After a number of near misses in the past few years, Toyota finally claimed a victory at the 24 Hours of Le Mans with its TS050 Hybrid. It went one better and managed a 1-2 finish, with the No. 8 car leading home the No. 7 car driven by Mike Conway, Kamui Kobayashi and Jose Maria Lopez.
Being the only hybrid cars in the LMP1 class, the Toyotas were a cut above everyone else in the field; it soon turned into a two-horse race for the win. Both cars swapped the lead multiple times and suffered various penalties and other issues. Sebastian Buemi earned the No. 8 car a 60sec stop-and-go penalty for speeding in a slow-zone, but Alonso managed to mitigate the damage during his quick night stint. Nakajima then took over and moved the car back into the lead.
Meanwhile, Toyota’s second car struggled. Lopez had a spin at the Dunlop chicane, followed by Kobayashi missing his refuelling pit stop. This handed the No. 7 a penalty for exceeding the mandated 11-lap stint length. All this allowed Nakajima to bring the No. 8 car home two laps ahead of Kobayashi, much to the delight of his team.
In a race of high attrition, only three other LMP1 cars made it to the finish. The Rebellion R13 Gibsons were best of the rest, coming home in 3rd and 4th. No. 5 Manor came home in 42nd place overall, 99 laps down on the leader; making it one of the thinnest and least competitive grids in the history of the LMP1 class.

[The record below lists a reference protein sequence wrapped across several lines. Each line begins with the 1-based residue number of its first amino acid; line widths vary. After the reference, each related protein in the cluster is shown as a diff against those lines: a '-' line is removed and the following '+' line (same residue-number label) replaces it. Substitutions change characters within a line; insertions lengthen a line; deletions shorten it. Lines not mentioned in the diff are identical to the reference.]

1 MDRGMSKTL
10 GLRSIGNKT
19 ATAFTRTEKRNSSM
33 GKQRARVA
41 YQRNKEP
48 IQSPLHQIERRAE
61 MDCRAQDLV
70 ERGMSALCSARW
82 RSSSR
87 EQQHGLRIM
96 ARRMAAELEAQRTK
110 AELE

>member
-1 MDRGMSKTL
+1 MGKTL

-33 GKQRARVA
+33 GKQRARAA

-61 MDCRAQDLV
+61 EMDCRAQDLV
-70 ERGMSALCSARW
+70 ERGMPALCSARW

The LMP2 class was a similarly straightforward affair, with the No. 26 G-Drive car of Jean-Eric Vergne, Andrea Pizzitola and Romain Rusinov leading virtually the entire race. Their strong on-track pace (coupled with good fortune and no unscheduled pit stops) helped them came home two laps ahead of their closest competitors – the No. 36 Signatech-Alpine of Nicolas Lapierre, Andre Negrao and Pierre Thiriet.
The battle for 3rd place was a closely fought affair, with the No. 39 Graff-SO24 Racing Oreca of Tristan Gommendy, Jonathan Hirschi and Vincent Capillaire edging out the No. 28 TDS Racing Oreca of Loic Duval, Matthieu Vaxiviere and Francois Perrodo by just 2.5sec.
In the GTE Pro class, Porsche claimed a 1-2 with their 911 RSRs, while the GTE Am class was also won by a 911 RSR run by the Dempsey-Proton crew.
With a victory at Le Mans, Fernando Alonso is now one step closer to the famous triple-crown – the Indy 500, the Monaco GP and the Le Mans 24 Hours. He’s two-thirds of the way there, with only the Indy 500 remaining. He took part in the race last year, and was fighting for the victory when his engine failed him. Since then, he has shown a keen interest in returning to ‘The Brickyard’ in the future, though no deal has been struck so far.
Toyota returned to the LMP1 class in 2012 with the TS030 hybrid, and took 2nd and 4th places at the 2013 edition of the event. Their quest for victory continued over the following years, but failed to yield the desired result. They came very close, but their dominant 2016 charge was halted by a technical issue on the very last lap of the race, with the victory eventually going to Porsche. For 2017, they upped the ante and entered three cars, but still failed to secure the victory. Redemption was delivered this year, though, and Toyota became one of the two Japanese manufacturers to win the race after Mazda’s legendary victory in 1991.